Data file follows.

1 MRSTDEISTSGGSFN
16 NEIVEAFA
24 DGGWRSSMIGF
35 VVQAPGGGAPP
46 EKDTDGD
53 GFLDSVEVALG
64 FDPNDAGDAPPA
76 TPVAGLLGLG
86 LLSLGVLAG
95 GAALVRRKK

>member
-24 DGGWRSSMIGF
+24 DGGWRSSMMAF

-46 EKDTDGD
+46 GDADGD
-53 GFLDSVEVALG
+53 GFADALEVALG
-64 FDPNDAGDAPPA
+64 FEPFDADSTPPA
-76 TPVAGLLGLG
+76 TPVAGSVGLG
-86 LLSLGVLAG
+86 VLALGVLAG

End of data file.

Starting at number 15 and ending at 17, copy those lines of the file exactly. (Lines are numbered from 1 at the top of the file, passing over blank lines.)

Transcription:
+46 GDADGD
-53 GFLDSVEVALG
+53 GFADALEVALG